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    DJ Jane Blaze: Small Town Canadian Turned Heavy-Hitter DJ

    DJ Jane Blaze: Small Town Canadian Turned Heavy-Hitter DJ

    This East Coast Canadian is a heavy hitter on the DJ scene.

    Her credentials read like a laundry list of formal accomplishments; former manager of Vancouver’s biggest record store, Beatstreet Records, former host and creative director of Vancouver-based Grounded TV; founder of Jane Blaze Productions; formerly known as DJ She, this sought DJ was the first female DJ in the world to compete in the Red Bull Thre3Style DJ competition.

    She has been chalked up alongside some of the world’s most credible DJs and artists, having opened for Stretch Armstrong, Cut Chemist, DJ Ayers, Kool DJ Red Alert, Queen Latifah, Lauryn Hill, Sharon Jones, and Montell Jordan, while her corporate client list is a mile long with brands like Armani, H&M, Aritzia, Guess, Jimmy Chu, Topshop, Nike, Red Bull, and Amazon.

    Hitting all the crucial erogenous zones from funk to disco and soul to hip-hop and house, DJ Jane Blaze creates her own style of mid-tempo madness. She spins driving, dense mixes that capture your attention from the first beat.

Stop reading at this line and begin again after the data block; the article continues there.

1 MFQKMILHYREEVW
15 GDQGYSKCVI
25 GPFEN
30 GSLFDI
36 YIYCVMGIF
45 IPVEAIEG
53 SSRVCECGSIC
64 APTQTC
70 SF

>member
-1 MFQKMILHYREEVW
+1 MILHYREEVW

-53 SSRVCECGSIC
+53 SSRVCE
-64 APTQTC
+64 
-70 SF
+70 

Learn more about DJ Jane Blaze’s musical influences, personal journey as a DJ, and tips on staying relevant in today’s music scene.

    Where is your artistic home? What city, neighborhood or country helped inspire your music?

    I would definitely have to say that New York City is my biggest musical inspiration. From a very young age, I was heavily influenced by hip-hop. I was the kid making pause-and-play tapes for their friends, collecting records, tapes, magazines, and streetwear. I was enamored by the grit and underground vibe of the city. Obsessed with the boom boxes, the style, and the culture. All of the elements of hip-hop were a huge influence on my musical and personal style.

    Aside from that, I grew up on funk, soul, disco, and pop so, I guess Black American culture made its mark on this small-town Canadian girl, from an early age.

    Chicago, Detroit, and Philadelphia had their impact as well, as far as dance, house, and disco music go. I definitely draw inspiration from all parts of the African diaspora from Jamaica, Jo’Burg, Rio, and the Latin Caribbean. I love percussion, bass, and horns so the rhythm of these cultures has also heavily influenced my style as a DJ.

    What was the defining moment you realized you wanted to do music?